Now, the connection between the dollar-a-day and the Declaration is the following. The date limit to reach the targets of the Declaration is 2015. Yet, already, the ideologues in the international institutions have serious doubt as to whether these targets can be met. The reasoning is then as follows: just one more failure, that is, one more disappointment on this score stands to discredit rich countries’ clichéd discourse on poverty reduction and sounds the death knell of globalization. The threat to globalization and like schemes seem to be driving that useless exercise of defining as poor the proportion of the world’s population living on less than $1.08 a day. For a serious exposé on the squalid conditions in which billions of humans live would certainly shame world political leaders.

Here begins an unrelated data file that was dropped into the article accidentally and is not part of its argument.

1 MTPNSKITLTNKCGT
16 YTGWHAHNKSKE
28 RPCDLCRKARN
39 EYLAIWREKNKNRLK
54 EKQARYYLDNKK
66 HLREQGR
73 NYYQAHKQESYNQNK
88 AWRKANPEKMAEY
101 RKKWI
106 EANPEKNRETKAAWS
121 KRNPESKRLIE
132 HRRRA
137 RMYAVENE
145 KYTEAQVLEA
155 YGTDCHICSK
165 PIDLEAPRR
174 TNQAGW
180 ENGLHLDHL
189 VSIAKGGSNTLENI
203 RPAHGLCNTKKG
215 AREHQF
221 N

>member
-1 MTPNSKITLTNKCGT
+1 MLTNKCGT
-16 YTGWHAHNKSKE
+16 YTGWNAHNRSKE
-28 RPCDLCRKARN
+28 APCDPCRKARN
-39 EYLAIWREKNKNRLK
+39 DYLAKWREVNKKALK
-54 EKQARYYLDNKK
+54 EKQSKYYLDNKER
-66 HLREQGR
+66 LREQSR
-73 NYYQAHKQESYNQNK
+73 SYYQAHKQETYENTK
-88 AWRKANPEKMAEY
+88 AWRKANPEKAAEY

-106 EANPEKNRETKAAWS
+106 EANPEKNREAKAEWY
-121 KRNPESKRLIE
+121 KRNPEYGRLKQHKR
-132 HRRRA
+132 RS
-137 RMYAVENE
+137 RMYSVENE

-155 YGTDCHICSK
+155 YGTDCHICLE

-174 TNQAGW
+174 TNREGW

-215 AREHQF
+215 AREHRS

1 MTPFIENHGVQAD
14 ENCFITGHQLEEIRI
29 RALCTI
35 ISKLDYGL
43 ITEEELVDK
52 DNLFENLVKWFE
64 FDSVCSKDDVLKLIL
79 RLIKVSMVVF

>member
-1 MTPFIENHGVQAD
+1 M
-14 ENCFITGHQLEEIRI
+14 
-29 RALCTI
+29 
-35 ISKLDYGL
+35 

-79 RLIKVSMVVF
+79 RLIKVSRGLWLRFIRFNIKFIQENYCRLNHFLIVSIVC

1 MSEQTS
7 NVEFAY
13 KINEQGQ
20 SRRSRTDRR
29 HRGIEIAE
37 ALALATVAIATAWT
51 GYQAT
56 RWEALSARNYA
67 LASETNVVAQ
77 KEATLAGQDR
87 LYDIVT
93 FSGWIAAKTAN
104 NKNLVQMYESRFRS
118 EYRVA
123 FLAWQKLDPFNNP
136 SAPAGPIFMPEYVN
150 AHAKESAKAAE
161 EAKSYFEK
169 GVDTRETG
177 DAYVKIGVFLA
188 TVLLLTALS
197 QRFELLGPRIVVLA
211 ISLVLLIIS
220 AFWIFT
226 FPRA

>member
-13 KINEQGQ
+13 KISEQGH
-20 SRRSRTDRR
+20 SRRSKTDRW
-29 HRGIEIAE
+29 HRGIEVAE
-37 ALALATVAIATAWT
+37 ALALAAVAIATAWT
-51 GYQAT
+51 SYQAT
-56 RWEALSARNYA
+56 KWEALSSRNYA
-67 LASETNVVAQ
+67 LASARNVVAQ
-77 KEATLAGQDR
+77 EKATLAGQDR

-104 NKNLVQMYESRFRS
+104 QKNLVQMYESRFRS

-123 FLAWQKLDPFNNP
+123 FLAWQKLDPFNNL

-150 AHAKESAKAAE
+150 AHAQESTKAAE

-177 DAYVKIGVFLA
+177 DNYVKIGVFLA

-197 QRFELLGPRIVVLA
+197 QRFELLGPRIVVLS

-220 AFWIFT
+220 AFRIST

As already noted, during the 1990s, the same institutions put out a plan to eliminate poverty, consisting of macroeconomic stability, the reinforcement of local institutions, and the empowerment of people to decide their future. What have we achieved thus far? Well, according to the Human Development Report 2003 , 54 countries are now poorer than in 1990 (this is addressed in Target 1). In 21 countries, a larger proportion of the population is going to bed hungry (target 2). In 12, primary school enrollments are falling (target 3). In 14, more children are dying before the age of five (target 5). In 34, life expectancy has fallen (targets 6 and 7). In 37 of 67 countries for which up-to-date data are available, the poverty rate has increased. In 21 countries, the Human Development Index (a summary measure of three dimensions of poverty) has declined. More than one billion poor people do not have access to safe water, a situation that is getting worse. Finally, some 2.4 billion do not have access to adequate sanitation, that situation too is worsening. These numbers not only eloquently describe the scourge known as poverty, they also reflect the need to regroup.